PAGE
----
So Long, Suburbs?
April 5th, 2010

While looking unsuccessfully for an article on something else entirely, I made an important discovery the other day:  There is a Freakonomics Blog!  How did I not know this?  I immediately aborted my previous search and started poring over their archives, and drooling in quantities greater than what is socially acceptable.  It’s a complete goldmine of brain candy!  After frenetically combing through several sets of search results I resigned myself to the fact that this would become a time-consuming discovery and modified my expectations of reading it all right then

Of all the posts that caught my eye, the one that caused me to waste the most time at work was this one.  It is a quorum on suburbia, wherein the blog authors have tossed the question of suburban future to several topical experts.  As a lifelong suburb dweller (minus the six months of my semester abroad) I am fascinated by the idea that my lifestyle is an unsustainable blight on human evolution (or so say some of the respondents).  More fascinating still is the idea that within my lifetime said unsustainability of suburban life will reach its tipping point and the suburbs themselves will either radically evolve, or die off altogether.    

In reading the responses from the quorum participants I was struck by the range of perspectives.  From the apocalyptic to the reasonably foreseeable there is no shortage of ideas about how and where we will live in the future.    

  • There are many ways of describing the fiasco of suburbia, but these days I refer to it as the greatest misallocation of resources in the history of the world. … People will be moving to the smaller towns and smaller cities because they are more appropriately scaled to the limited energy diet of the future. I believe our big cities will contract substantially — even if they densify back around their old cores and waterfronts. They are products, largely, of the 20th-century cheap energy fiesta and they will be starved in the decades ahead (Kunstler).
  •  Government services such as police, fire, health, and public works will increase exponentially. To pay for the expanded services, taxes will also increase exponentially to the point where individual paychecks are made payable to the government and deposited directly in the general treasury (Antus).
  • The Will and Grace version of gay America — urban, wealthy, and white — is starting to look a bit dated. … Lots of lesbians and gay men now view the suburban home with a white picket fence and a family with 2.5 kids as their version of gay equality (Gates).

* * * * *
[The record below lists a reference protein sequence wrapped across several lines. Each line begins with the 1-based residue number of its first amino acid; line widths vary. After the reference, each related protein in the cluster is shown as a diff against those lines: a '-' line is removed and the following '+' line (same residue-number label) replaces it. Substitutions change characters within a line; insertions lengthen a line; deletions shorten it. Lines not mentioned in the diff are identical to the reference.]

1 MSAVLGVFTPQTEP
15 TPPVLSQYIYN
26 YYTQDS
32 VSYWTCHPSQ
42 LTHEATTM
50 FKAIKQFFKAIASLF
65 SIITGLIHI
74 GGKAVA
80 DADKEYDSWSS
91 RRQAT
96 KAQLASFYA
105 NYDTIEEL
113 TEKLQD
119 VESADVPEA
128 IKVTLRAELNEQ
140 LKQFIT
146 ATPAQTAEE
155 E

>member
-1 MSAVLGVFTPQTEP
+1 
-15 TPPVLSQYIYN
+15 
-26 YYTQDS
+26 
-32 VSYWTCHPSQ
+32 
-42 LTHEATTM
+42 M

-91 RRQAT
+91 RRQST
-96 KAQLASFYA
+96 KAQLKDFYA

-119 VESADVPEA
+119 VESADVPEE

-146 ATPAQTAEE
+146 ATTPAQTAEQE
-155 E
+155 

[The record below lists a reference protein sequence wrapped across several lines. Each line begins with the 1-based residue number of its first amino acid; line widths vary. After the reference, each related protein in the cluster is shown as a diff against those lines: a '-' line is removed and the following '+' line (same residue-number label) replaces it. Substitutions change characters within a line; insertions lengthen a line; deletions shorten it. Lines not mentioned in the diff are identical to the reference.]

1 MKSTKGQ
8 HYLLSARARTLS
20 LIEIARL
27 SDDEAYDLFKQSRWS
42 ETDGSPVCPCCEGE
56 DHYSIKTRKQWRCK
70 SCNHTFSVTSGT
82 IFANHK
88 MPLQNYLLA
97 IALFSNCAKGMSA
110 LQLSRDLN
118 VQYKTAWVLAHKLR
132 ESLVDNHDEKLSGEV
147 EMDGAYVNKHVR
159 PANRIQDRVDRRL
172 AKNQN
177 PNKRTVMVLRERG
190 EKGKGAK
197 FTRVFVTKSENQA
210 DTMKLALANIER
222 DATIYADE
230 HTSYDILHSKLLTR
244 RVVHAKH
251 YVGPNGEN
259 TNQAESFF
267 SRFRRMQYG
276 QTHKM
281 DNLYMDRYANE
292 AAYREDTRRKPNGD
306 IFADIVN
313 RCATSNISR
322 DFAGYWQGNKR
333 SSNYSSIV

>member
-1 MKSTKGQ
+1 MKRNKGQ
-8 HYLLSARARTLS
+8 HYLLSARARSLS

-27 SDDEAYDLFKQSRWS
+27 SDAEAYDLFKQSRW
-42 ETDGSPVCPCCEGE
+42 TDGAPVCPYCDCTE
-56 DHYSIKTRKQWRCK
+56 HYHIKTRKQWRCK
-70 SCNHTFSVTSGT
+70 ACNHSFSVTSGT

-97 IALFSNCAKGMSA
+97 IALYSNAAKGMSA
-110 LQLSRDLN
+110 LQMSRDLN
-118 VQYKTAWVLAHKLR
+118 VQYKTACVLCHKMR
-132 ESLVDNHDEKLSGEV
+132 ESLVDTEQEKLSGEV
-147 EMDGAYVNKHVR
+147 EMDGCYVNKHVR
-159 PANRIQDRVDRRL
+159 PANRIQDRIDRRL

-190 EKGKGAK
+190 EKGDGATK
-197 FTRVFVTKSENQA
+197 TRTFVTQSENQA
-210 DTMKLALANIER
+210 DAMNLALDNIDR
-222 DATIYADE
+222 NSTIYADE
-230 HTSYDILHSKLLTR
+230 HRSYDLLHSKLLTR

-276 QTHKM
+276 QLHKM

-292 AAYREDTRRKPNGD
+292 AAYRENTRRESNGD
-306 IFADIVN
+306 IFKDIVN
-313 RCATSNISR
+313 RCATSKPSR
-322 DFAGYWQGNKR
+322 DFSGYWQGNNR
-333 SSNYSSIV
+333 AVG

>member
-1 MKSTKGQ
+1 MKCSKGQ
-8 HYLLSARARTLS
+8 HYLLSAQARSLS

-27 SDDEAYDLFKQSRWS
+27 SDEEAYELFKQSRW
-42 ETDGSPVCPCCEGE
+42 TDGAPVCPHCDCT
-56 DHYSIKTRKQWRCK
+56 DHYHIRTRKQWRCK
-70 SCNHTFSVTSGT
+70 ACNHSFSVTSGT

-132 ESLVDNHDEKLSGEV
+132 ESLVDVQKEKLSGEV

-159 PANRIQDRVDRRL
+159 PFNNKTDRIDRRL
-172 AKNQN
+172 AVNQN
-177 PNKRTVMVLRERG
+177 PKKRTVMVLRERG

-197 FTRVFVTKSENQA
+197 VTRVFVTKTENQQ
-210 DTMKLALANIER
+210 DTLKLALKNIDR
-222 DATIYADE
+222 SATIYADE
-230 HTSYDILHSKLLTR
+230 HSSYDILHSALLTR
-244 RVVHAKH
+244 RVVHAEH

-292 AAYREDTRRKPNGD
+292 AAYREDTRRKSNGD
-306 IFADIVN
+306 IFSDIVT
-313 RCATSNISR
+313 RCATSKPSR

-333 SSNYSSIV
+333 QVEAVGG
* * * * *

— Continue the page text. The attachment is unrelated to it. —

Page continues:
• Skyrocketing gas prices will lead some households to reconsider their long commutes, introducing an “anti-suburbanization” force that favors denser, more compact cities (Brueckner).

These quotes are just a taste of the positions represented in the post.  Having no idea of my own how realistic any of them is, I find myself feeling like I’ve stepped into a “Choose Your Own Adventure” book where I’m making decisions the ramifications of which I don’t fully understand.

I have a love/hate relationship with suburbia.  I love living on a quiet block where kids play in the street.  I loathe having to drive everywhere.  I love not sharing apartment walls with neighbors.  I loathe the mega-market mentality of the suburbs.  I love clean fresh air and being able to let my dogs out the back door.  I loathe the distance, both literally and metaphorically, that separates me from the cultural epicenter of urban hubs.  But in spite of all the time I’ve spent thinking about my own experience in the suburbs, I’d never stopped to consider the broader implications of the lifestyle I have (if by default?) chosen.

It seemed obvious to me once it had been pointed out, but prior to reading the referenced post I’d never really thought about the premise of cheap energy on which the suburban concept is based, nor longevity (or perhaps more accurately, lack thereof) of that concept.  Reading through the respondents predictions I was struck by fear (could that really happen?) and incredulity (that could never happen!). 

After walking away from the post for a few hours I began to postulate my own theory.  Based on an amount of information that is just North of nothing I weighed out what I believe to be some realistic scenarios.  My overriding suspicion is that enough Americans have become so supremely entrenched in their suburban lifestyles that the ‘burbs will not, as Kunstler suggests, become wholly abandoned slums.  Rather, I suspect that suburbs will still exist, but perhaps in the vein of the small town – accessible by train, including infrastructure for foot traffic, and including more small-scale shops than super-sized retail outlets.  Perhaps more suburban office workers will telecommute, which will perhaps prompt an increase in single-car families.  These smaller city centers might pop up around larger urban centers (or evolve out of today’s existing suburban landscape).  Or, perhaps with the flexibility of working remotely small and medium-sized towns will grow as the members of the suburban exodus look for something with the convenience of an urban center, but without the price tag.

These are all just my mental musings.  Mostly, I find this topic fascinating and am enjoying pondering the cultural evolution of the only lifestyle I’ve ever known.  I’ve long thought I might someday end up living in a large city.  But I never dreamed it would be because energy prices forced me out of my current locale.  Clearly, I’ve got some reading to do.